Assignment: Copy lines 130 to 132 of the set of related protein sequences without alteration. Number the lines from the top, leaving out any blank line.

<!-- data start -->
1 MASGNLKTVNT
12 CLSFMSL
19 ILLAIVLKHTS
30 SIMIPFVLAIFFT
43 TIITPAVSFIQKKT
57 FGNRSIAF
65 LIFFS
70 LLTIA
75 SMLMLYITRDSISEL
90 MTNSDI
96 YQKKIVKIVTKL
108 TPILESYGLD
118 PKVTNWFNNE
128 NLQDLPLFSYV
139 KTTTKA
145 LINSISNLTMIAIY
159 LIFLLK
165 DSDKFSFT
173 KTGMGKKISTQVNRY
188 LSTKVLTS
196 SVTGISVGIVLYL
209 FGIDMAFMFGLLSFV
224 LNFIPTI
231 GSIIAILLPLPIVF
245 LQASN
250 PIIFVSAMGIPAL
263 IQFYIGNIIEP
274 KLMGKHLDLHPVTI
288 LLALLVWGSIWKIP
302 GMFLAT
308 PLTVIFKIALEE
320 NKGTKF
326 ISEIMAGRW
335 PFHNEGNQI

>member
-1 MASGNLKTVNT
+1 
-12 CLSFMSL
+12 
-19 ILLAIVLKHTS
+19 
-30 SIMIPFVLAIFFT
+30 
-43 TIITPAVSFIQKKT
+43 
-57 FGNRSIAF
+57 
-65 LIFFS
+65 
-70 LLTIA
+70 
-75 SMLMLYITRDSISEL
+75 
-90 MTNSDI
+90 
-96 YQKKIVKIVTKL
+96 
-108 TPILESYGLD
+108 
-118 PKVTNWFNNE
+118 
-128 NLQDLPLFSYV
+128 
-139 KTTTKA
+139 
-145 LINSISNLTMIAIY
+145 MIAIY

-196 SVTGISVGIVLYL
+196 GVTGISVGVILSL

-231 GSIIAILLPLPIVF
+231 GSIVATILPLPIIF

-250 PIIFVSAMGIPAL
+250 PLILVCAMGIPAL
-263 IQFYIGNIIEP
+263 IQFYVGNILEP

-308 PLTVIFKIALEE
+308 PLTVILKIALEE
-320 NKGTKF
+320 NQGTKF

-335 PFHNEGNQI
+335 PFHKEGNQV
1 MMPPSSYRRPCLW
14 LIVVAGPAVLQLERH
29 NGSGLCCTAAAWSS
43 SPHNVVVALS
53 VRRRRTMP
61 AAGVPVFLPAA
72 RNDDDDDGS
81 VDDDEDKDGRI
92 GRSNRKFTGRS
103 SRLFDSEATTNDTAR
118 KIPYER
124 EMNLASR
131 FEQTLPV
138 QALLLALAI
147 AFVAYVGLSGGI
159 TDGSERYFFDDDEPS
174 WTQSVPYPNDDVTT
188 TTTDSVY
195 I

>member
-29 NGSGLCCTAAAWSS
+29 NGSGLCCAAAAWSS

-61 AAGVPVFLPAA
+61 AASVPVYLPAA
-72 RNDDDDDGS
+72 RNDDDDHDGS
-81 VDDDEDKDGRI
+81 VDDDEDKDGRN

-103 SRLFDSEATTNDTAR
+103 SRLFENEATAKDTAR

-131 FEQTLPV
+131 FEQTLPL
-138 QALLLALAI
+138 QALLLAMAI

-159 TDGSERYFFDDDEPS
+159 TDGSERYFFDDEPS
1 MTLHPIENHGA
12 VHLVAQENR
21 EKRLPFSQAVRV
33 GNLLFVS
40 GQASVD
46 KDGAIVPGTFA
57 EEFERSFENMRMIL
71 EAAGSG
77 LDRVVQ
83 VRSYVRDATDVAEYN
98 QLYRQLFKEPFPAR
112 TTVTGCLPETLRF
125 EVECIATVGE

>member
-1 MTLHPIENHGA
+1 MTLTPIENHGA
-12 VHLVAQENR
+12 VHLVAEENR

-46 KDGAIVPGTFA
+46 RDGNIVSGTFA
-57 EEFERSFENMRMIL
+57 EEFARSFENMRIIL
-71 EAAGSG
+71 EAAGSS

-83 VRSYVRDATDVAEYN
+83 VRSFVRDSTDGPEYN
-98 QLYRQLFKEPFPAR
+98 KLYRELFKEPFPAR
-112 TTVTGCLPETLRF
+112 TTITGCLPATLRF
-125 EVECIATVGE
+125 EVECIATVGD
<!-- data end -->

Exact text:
125 EVECIATVGE

>member
-1 MTLHPIENHGA